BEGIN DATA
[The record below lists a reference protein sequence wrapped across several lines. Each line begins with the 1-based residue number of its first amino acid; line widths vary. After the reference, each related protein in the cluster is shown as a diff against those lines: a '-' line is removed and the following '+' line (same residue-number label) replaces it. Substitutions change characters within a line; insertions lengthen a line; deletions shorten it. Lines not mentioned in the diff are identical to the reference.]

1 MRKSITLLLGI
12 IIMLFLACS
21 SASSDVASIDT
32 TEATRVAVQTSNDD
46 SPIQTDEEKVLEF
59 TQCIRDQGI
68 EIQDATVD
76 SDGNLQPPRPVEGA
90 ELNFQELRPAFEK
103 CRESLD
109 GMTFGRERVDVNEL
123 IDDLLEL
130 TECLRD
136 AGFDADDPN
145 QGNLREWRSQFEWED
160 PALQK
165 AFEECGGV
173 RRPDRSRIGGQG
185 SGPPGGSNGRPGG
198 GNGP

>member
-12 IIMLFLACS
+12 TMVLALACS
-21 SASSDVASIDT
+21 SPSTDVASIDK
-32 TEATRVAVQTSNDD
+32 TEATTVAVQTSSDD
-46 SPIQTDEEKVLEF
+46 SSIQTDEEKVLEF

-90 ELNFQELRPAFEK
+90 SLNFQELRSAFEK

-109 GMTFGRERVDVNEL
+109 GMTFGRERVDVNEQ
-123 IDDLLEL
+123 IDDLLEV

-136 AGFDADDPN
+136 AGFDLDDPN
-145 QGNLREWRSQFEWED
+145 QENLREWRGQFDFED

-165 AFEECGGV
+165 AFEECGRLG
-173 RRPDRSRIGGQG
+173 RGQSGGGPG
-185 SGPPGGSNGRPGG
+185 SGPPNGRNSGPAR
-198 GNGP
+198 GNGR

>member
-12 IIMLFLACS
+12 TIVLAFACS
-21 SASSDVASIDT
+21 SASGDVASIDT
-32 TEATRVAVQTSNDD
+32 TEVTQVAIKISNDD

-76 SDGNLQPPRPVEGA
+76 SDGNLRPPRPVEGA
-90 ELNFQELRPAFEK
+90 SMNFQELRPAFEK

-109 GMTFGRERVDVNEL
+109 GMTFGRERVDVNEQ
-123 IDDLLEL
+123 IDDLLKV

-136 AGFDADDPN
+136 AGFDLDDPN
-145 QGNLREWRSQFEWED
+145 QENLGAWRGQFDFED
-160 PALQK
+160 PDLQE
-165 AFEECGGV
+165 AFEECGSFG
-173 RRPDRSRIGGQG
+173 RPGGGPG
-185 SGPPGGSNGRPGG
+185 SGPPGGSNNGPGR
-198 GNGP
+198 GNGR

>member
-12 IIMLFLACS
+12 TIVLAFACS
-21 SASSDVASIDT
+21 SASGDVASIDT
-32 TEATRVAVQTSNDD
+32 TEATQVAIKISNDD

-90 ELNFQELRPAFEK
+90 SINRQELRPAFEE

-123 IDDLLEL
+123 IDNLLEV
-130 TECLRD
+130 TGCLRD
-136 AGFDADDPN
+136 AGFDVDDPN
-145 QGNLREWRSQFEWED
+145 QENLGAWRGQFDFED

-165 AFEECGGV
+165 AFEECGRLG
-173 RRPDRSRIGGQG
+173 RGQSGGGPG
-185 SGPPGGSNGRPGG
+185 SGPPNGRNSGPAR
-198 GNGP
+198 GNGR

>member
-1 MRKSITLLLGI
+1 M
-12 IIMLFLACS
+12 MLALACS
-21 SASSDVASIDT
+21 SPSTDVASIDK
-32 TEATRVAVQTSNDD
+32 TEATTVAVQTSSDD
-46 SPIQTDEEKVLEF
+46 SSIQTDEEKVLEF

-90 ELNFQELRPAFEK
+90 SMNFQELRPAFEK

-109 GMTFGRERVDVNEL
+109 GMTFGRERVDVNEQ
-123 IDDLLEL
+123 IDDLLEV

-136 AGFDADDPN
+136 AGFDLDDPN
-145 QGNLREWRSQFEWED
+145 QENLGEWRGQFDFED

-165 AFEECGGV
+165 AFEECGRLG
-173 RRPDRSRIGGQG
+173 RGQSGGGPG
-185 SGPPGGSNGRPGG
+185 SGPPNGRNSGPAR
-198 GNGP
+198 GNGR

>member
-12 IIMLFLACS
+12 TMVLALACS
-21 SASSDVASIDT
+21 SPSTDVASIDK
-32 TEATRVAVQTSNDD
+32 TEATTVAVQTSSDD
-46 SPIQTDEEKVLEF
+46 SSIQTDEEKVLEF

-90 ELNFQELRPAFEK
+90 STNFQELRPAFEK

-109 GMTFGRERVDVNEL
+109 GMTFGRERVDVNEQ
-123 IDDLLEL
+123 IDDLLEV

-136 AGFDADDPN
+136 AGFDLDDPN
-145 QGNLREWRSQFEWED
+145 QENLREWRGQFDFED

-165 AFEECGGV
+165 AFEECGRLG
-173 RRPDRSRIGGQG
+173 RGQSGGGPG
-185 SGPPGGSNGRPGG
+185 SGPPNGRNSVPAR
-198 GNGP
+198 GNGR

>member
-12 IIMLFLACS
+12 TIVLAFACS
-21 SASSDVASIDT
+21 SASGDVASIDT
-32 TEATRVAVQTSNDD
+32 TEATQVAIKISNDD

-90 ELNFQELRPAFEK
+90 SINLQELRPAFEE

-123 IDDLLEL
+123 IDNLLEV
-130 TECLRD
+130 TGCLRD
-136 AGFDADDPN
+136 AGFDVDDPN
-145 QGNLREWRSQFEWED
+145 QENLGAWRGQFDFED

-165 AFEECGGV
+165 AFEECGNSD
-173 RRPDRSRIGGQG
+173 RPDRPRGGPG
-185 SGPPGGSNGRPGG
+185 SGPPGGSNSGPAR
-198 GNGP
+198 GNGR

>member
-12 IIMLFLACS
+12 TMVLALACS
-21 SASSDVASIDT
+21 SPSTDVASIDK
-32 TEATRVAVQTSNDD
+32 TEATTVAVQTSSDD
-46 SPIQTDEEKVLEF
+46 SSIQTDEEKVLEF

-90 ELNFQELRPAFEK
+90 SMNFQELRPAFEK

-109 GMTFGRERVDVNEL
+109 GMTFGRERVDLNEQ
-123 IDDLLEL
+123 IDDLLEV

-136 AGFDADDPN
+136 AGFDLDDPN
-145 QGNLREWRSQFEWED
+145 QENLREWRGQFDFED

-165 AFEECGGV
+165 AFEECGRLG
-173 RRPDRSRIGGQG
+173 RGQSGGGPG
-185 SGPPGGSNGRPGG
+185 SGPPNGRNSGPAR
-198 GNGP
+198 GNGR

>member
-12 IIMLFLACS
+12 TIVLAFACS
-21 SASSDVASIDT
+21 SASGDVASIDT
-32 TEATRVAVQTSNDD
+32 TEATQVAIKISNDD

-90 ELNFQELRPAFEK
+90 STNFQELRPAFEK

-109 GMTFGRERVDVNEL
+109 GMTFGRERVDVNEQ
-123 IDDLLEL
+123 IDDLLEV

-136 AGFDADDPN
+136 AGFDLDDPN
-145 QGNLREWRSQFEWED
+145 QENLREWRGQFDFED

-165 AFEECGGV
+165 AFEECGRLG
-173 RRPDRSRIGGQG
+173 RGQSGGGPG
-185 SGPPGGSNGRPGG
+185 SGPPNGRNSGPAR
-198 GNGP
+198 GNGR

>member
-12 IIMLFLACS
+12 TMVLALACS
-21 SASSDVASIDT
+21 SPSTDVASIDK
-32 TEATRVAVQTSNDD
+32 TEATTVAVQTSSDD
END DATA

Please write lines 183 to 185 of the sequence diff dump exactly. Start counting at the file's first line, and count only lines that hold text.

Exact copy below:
+198 GNGR

>member
-12 IIMLFLACS